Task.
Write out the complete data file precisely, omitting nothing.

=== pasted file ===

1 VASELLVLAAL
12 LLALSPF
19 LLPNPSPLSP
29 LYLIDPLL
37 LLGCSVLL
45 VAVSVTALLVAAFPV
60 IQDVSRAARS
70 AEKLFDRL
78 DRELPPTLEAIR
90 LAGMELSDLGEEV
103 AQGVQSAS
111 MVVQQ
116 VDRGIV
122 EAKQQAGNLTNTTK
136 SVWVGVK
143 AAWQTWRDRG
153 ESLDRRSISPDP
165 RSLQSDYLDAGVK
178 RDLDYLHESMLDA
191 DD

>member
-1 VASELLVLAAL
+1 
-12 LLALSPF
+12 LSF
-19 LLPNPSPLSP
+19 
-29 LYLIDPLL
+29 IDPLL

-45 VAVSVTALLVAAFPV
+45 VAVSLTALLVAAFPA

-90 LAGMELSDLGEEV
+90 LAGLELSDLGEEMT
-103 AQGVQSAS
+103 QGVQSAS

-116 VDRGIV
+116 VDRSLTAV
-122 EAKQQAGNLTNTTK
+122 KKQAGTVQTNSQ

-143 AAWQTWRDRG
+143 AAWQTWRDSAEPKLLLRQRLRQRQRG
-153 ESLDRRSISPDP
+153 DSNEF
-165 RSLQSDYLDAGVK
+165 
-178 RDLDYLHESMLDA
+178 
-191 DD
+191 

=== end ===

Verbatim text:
1 VASELLVLAAL
12 LLALSPF
19 LLPNPSPLSP
29 LYLIDPLL
37 LLGCSVLL
45 VAVSVTALLVAAFPV
60 IQDVSRAARS
70 AEKLFDRL
78 DRELPPTLEAIR
90 LAGMELSDLGEEV
103 AQGVQSAS
111 MVVQQ
116 VDRGIV
122 EAKQQAGNLTNTTK
136 SVWVGVK
143 AAWQTWRDRG
153 ESLDRRSISPDP
165 RSLQSDYLDAGVK
178 RDLDYLHESMLDA
191 DD

>member
-1 VASELLVLAAL
+1 
-12 LLALSPF
+12 LSF
-19 LLPNPSPLSP
+19 
-29 LYLIDPLL
+29 IDPLL

-45 VAVSVTALLVAAFPV
+45 VAVSLTALLVAAFPA

-90 LAGMELSDLGEEV
+90 LAGLELSDLGEEMT
-103 AQGVQSAS
+103 QGVQSAS

-116 VDRGIV
+116 VDRSLTAV
-122 EAKQQAGNLTNTTK
+122 KKQAGTVQTNSQ

-143 AAWQTWRDRG
+143 AAWQTWRDSAEPKLLLRQRLRQRQRG
-153 ESLDRRSISPDP
+153 DSNEF
-165 RSLQSDYLDAGVK
+165 
-178 RDLDYLHESMLDA
+178 
-191 DD
+191 